• Diagrams and graphic organisers, such as flow charts, can help students to visually represent their ideas. These help students to organise information and grasp concepts such as sequencing and cause and effect.
  • Questioning grids or the 5Ws are scaffolds that are used for asking questions (see Students’ questioning skills).
  • An outline diagram, e.g. the water cycle, to which students add labels and explanations.
  • The development compass rose uses headings as a scaffold to help students to structure their data collection, interpret a photograph or analyse text.
  • Writing frames provide starter sentences for paragraphs to give students’ writing a structure.
  • Vision frames and layers of inference are scaffolds for analysing photographs, maps or text. See Layers of inference and In the picture.
  • Argument and counter argument grids, see Argument in geography.
  • What different kinds of scaffolds would you use to support students when they are learning a new concept, examining photographs, debating an issue, explaining a process or writing a report? What evidence do you have that these scaffolds work?
  • Audio-record a questioning episode in one of your lessons. Reflect on:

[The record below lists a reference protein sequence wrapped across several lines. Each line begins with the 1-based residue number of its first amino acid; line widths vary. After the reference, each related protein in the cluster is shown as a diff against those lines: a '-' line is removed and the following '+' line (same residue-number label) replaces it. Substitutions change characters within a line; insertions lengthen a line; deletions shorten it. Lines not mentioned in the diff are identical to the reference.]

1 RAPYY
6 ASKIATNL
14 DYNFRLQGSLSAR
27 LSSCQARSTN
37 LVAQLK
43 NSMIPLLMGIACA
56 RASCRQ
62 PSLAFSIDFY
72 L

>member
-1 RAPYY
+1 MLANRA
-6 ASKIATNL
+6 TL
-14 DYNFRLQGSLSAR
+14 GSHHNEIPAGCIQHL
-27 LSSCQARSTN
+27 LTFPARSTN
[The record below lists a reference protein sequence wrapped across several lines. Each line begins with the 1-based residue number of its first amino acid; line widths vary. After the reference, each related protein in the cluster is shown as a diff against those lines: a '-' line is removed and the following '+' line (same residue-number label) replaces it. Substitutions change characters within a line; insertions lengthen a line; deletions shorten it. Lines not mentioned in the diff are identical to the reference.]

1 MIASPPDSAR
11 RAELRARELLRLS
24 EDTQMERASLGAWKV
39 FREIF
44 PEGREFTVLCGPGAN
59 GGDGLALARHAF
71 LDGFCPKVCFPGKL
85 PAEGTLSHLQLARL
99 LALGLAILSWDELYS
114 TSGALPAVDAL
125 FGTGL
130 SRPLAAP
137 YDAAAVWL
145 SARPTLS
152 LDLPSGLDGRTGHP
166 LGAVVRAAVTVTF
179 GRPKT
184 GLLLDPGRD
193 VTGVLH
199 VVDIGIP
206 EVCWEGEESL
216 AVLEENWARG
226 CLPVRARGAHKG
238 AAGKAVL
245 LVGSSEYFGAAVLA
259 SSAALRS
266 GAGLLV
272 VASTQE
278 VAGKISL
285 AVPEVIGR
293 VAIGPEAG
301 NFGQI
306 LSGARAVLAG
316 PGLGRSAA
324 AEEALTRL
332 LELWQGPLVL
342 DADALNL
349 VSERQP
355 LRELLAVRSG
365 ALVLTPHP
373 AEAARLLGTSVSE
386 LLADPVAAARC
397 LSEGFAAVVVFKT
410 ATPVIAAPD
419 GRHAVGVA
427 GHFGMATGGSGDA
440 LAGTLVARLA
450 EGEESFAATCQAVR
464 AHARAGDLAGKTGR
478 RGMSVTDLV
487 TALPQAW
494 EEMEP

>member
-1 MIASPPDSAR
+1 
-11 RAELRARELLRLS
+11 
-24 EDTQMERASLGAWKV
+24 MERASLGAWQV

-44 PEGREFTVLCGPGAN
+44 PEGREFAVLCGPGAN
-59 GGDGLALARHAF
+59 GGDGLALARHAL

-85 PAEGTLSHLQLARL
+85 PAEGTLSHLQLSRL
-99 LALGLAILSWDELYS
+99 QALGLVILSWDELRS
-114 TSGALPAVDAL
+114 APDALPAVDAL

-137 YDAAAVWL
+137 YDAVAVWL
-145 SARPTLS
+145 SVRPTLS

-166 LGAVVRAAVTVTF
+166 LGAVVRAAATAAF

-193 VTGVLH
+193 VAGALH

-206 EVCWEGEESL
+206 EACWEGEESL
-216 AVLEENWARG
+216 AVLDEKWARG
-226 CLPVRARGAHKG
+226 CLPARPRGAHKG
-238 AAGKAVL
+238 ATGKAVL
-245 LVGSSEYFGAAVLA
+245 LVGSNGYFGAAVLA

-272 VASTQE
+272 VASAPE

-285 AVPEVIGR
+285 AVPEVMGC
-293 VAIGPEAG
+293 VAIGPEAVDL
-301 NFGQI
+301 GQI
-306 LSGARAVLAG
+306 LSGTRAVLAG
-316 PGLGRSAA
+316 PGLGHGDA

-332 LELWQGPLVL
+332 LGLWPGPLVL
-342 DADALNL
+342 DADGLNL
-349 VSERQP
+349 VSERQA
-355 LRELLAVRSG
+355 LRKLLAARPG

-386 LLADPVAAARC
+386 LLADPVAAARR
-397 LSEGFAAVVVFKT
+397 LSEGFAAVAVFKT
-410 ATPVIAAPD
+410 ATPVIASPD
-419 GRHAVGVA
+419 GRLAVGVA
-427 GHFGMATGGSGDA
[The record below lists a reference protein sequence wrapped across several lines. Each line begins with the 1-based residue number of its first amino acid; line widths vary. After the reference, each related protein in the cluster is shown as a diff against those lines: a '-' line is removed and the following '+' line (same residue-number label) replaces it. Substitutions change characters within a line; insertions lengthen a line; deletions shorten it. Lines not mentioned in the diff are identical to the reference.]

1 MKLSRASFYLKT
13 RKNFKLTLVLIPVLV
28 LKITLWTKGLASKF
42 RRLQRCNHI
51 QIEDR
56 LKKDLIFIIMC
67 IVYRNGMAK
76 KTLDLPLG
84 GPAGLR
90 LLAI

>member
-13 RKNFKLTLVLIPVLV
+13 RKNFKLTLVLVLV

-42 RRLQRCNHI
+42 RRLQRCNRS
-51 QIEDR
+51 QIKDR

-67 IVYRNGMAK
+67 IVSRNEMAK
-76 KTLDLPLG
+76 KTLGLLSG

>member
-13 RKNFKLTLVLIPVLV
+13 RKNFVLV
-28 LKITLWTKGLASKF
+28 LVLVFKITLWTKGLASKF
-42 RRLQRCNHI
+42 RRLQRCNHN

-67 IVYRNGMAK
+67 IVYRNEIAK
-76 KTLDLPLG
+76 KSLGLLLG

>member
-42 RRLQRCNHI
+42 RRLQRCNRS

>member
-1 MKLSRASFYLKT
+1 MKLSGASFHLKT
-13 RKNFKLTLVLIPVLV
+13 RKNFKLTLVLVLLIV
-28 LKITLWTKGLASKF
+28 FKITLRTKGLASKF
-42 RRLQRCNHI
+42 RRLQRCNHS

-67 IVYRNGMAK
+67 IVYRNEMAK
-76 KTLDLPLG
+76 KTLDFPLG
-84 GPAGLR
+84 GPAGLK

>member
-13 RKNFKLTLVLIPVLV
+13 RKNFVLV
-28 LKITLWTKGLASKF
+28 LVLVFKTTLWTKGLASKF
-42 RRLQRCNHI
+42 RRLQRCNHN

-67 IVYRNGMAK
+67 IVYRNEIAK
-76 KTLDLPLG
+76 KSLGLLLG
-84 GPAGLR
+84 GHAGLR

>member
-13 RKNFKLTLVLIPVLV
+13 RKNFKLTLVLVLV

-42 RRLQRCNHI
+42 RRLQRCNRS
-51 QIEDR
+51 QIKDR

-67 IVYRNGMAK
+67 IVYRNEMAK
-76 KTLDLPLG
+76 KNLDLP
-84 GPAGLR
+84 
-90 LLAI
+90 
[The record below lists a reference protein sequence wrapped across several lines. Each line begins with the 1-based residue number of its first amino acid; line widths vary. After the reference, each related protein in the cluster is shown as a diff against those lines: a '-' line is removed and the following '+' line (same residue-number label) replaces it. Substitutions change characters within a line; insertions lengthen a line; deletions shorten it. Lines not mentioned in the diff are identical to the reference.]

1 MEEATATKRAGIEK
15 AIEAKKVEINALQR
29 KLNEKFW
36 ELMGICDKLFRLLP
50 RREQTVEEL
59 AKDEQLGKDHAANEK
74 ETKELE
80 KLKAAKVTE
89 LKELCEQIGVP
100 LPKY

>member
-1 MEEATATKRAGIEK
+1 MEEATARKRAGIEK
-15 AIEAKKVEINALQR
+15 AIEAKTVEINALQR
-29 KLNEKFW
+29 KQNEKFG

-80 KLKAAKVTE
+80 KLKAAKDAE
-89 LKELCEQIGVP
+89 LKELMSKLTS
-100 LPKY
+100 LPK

• how you use questions and your responses as scaffolding
    • the way you invite students to add to, elaborate, clarify and challenge the input and responses of other students.
  • Could scaffolding restrict rather than enable students’ learning?


  • Bustin, R. (2017) ‘Teaching a good geography lesson’ in Jones, M. (ed) The Handbook of Secondary Geography. Sheffield: Geographical Associationchapter 11 pp. 140-1.
  • Enser, M. (2019) Making Every Geography Lesson Count, Crown House Publishing, chapter 3.
  • Roberts, M. (2023) Geography Through Enquiry: Approaches to teaching and learning in the secondary school, Second edition, Sheffield: Geographical Association, chapter 4.


  • Vygotsky, L. (1962) Thought and Language. Cambridge, MA: Massachusetts Institute of Technology Press.
  • Webster, A., Beveridge, M. and Reed, M. (1996) Managing the Literacy Curriculum. London: Routledge.
  • Wood, D., Bruner, J. and Ross, G. (1976) ‘The role of tutoring in problem solving’, Journal of child Psychology and Psychiatry, 17, 2, pp. 89-100.